- As a company, Microsoft is already producing a lot of ASP.NET Web Service content. Adding yet another example at this time seems foolish.
- We are not producing that much SOAP Toolkit content, and a lot of you will not have the luxury of moving over to ASP.NET for some time.
As a result, the Web Service will stick to its Visual Basic 6.0 roots. The licensee key and user identification will be passed using SOAP headers. To do this, and not break any clients using Phase I of the Cold Rooster example, we have to create new versions of the Account and Report endpoints. Look forward to some articles on versioning Web Services and using SOAP headers with the Microsoft SOAP Toolkit.
The favorites and report data will come through as XSD data types in real XML instead of encoded XML. Why? Tools such as ASP.NET do allow for easy serialization to and from XML if the XSD exists. Doing this makes it easier for others to consume and use the Web Service.
Finally, we will update the way the favorites are stored. Currently, favorites are tied to a specific user and licensee. This means that if an end user visits several Web sites that each license the Favorites Service, they should be able to see the same set of favorites on both Web sites. We will do this by using the end user's Passport ID to unite the user with their favorites. To add some value for licensees, we will let them know which favorites they did and did not save for the user. This way, a licensee can choose to filter out content the user did not save through the licensee's site.
Update the Web Site to Use Revised Web Service
Once the Web Service has been updated, the client site will need to be revised. This will cover a traditional Passport Web site that uses Passport as Microsoft originally intended. In other words, we won't be using the latest features like the Cold Storage team had to. Expect to see a lot of content covering how we activated the site using Passport, as well as anything interesting that happened while the Favorites server control was updated to use the new version of the Web Service.
Enhance the Cold Rooster Rich Client
The Cold Storage project provides a Windows-based client application that talks to their Web Service. This UI can be enhanced by adding extra tabs to its interface. To this set of controls, we will add a tab that lets you view and manage your favorites.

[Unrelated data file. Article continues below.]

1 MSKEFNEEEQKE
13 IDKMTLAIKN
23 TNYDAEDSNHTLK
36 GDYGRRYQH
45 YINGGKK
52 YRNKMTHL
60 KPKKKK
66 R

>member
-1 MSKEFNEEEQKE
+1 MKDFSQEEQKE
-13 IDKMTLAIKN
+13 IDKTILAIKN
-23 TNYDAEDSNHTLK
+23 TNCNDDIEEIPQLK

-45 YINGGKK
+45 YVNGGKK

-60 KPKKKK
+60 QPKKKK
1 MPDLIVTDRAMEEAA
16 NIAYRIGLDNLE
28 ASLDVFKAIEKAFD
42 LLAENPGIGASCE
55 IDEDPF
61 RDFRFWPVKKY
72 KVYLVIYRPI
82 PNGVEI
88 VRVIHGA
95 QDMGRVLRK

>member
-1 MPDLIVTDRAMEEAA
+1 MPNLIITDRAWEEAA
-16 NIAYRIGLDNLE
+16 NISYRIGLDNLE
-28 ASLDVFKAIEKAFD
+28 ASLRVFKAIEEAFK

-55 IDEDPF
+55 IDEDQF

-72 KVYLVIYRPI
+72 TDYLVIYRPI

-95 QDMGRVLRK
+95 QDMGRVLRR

Create a Non-Microsoft-Based Client
We hear a lot of questions about making Microsoft-based SOAP endpoints work with other, non-Microsoft toolkits. Just to show that this is possible, we will create a fairly simple Web site that tentatively will run either on Apache or Apache Tomcat. If you have an opinion about what we should be using (either you agree or you think we are nuts), give us some feedback.
This Web site will have to do everything from Passport authentication to viewing and managing end user favorites. This ought to be pretty interesting—for you and for us.
We are covering a lot of new information and will be delivering the second phase of the example to you in phases. As the sample evolves, the setup download will change with it. Our group has not yet tried such an approach, so be sure to let us know what you do and do not like by sending us an e-mail at firstname.lastname@example.org. We want to help you get the most out of this sample.
At Your Service
Scott Seely is a member of the MSDN Architectural Samples team. Besides his work there, Scott is the author of SOAP: Cross Platform Web Service Development Using XML (Prentice Hall—PTR) and the lead author for Creating and Consuming Web Services in Visual Basic (Sams).